Expressive forms

Miguel Carrasquer Vidal mcv at
Mon Nov 11 09:59:43 UTC 1996

An excellent overview of what constitute "expressive forms"
in Basque, but no doubt applicable to any other language as
well, "mutatis mutandis" of course.
As further examples of expressive formations in Basque,
involving mainly reduplication and m- (criterion 8),
the following list was compiled by my University Basque
teacher in Leiden, Rudolf P.G. de Rijk (the Basque is
Gipuzkoan dialect, any English translation errors are mine):
duda "doubt"               duda-mudak "doubts"
ixilka "quietly"           ixilka-mixilka "whispering, secretly"
zearka "sideways"          zearka-mearka "round-about"
tarteka "with intervals"   tarteka-marteka "in spare moments, now & then"
zeatz "precisely"          zeatz-meatz "with all detail"
esan "to say"              esamesak "chit-chat, gossip"
zoro "crazy"               zoro-moro "like crazy"
kako "hook"                kako-makoak "clevernesses, sophisms"
zalantza "doubt"           zalantza-malantzean "in case of doubt"
asi "to start"             asi-masiak "first principles"
zirika "stinging"          zirika-mirika "giving little pushes"
iritzi "opinion"           iritzi-miritzi (ari) "to criticize"
txiri "curl"               txiri-miri "bagatelle"
autu "conversation, fable" autu-mautuak "tales, stories"
inguratu "to walk around"  ingura-mingura "beating about the bush"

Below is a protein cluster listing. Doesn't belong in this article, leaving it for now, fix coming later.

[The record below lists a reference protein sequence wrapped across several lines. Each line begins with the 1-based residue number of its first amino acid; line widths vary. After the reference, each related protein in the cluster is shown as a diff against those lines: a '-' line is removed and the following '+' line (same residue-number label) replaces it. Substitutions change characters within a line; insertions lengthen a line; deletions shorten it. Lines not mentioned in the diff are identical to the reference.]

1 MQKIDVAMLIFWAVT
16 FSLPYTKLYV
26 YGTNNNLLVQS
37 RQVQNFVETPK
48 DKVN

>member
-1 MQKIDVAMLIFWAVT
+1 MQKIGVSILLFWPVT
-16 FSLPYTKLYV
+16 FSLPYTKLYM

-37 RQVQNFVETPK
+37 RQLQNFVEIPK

ondar "dregs, deposit"     ondar-mondarrak "rests, remains"
cases where there is no simplex form (some already given by Larry):
zirimiri    "drizzle"
zurrumurru  "rumour"
txutxumutxu "whispering"
txirrimirri "odd job; busybody"
zirkimirki  "slightly angry"
izkimizki   "gossip, slander"
urkumurku   "having bad intent"
>Basque has one particularly interesting class of expressive forms with
>especially distinctive properties.  This is the class of adjectives
>denoting physical or moral defects.  They all begin with the
>expressive consonant /m/, and they are usually two syllables long
>(sometimes three).  Here are just a few examples of what is a rather
>large group: MOTEL `weak, insipid', [etc.]
What about MUTIL, MOTEL `boy, young man'?  Is it the same word?
Miguel Carrasquer Vidal
mcv at

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